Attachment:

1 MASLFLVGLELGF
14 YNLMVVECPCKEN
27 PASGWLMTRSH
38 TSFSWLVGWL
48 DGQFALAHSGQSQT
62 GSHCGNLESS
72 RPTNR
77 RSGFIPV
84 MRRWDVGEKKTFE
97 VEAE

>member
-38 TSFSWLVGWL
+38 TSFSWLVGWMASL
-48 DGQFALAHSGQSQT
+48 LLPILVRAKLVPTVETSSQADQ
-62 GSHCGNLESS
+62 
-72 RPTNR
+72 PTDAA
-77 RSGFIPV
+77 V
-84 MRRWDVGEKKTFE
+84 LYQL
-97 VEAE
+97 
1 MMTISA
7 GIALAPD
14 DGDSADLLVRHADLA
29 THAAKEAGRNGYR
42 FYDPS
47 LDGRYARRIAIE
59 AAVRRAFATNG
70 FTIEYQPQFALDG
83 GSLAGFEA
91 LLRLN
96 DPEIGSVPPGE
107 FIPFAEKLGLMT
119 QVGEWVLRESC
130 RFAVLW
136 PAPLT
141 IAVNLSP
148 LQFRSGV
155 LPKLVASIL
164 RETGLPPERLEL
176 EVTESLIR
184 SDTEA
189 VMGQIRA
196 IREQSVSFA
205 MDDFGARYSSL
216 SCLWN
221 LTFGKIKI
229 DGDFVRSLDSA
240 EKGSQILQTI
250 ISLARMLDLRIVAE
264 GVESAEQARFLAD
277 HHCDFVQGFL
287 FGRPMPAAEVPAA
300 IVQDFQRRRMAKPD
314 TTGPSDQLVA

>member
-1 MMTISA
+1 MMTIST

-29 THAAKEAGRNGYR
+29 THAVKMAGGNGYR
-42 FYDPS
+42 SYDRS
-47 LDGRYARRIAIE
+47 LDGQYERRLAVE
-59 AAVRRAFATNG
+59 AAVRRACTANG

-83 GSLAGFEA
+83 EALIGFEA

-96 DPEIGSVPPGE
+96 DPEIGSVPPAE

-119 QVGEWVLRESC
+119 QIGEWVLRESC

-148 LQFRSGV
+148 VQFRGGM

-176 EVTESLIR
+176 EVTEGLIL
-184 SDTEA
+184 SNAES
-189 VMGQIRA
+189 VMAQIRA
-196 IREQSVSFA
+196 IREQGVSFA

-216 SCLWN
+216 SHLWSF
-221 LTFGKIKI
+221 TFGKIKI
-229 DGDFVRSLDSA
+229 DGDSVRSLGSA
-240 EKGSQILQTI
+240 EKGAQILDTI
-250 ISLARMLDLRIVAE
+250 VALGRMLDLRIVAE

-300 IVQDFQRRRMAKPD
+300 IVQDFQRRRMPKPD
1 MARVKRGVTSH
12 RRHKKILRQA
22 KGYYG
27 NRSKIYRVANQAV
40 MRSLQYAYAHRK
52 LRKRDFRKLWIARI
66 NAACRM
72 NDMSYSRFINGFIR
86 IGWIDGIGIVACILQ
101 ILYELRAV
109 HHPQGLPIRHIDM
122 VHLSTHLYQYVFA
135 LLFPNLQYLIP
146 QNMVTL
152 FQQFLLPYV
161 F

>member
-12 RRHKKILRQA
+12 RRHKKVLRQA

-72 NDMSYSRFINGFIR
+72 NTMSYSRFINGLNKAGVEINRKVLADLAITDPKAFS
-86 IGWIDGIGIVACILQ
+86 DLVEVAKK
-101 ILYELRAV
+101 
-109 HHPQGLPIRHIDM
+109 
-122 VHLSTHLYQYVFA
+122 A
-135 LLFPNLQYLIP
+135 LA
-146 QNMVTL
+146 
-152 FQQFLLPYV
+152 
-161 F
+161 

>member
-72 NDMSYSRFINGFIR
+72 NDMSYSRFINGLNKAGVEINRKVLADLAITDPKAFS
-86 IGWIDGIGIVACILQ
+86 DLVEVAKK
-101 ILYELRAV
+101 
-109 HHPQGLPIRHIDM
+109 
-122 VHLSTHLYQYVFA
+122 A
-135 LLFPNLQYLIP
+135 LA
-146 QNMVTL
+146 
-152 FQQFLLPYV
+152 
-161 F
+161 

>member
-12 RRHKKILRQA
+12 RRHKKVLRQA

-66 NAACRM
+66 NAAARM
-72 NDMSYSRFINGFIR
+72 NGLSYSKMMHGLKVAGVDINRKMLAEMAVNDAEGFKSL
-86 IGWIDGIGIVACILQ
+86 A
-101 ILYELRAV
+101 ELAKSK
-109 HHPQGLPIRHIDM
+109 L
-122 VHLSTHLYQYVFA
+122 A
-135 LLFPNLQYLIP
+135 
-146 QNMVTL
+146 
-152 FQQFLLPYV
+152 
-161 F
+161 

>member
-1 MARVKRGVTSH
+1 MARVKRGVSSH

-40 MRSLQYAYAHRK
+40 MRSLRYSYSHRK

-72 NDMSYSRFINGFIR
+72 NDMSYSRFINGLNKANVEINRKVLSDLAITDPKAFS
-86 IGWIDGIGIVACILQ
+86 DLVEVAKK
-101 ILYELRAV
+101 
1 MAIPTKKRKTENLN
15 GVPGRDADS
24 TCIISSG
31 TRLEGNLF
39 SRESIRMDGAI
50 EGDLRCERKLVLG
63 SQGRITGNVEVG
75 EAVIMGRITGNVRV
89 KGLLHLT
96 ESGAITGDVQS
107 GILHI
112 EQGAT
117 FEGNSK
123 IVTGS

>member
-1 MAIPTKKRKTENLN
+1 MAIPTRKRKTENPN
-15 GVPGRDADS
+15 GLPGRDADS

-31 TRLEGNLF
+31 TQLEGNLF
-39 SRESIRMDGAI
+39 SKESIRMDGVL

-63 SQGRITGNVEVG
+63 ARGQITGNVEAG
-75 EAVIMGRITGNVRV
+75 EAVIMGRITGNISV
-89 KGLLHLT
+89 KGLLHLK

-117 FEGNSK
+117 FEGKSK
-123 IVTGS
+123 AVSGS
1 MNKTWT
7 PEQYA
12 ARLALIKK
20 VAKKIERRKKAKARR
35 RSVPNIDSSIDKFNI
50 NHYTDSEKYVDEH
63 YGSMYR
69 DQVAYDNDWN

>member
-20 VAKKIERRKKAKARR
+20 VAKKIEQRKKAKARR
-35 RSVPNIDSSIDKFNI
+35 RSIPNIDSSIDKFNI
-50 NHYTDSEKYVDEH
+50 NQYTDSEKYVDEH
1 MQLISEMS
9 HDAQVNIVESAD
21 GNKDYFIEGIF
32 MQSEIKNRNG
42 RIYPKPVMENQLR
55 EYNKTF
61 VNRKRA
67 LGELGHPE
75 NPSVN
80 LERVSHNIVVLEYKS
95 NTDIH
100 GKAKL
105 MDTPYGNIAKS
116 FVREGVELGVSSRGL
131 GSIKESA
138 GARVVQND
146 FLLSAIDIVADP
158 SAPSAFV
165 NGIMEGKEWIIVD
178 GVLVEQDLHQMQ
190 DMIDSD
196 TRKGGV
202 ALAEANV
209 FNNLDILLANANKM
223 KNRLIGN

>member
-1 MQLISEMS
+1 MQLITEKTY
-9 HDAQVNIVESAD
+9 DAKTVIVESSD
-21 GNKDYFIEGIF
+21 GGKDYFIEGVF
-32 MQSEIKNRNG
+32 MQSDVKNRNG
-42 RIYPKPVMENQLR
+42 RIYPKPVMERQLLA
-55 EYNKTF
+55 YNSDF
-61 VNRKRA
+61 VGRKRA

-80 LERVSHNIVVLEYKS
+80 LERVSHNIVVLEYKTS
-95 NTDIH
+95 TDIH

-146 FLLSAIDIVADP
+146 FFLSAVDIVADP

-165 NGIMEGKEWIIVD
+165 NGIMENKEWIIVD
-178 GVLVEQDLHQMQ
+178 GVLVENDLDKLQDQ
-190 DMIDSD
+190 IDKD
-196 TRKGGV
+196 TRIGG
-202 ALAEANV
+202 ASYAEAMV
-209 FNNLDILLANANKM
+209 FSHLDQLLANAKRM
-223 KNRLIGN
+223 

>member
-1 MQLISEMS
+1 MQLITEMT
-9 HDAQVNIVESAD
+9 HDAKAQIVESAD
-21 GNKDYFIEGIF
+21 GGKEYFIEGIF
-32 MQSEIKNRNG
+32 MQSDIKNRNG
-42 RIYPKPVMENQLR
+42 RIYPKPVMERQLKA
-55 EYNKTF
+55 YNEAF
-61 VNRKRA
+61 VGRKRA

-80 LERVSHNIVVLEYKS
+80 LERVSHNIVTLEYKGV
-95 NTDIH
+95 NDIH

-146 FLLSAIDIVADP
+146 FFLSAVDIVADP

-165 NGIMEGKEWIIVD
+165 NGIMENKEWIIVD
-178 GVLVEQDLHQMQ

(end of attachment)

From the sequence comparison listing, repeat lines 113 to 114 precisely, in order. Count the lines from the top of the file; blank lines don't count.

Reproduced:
152 FQQFLLPYV
161 F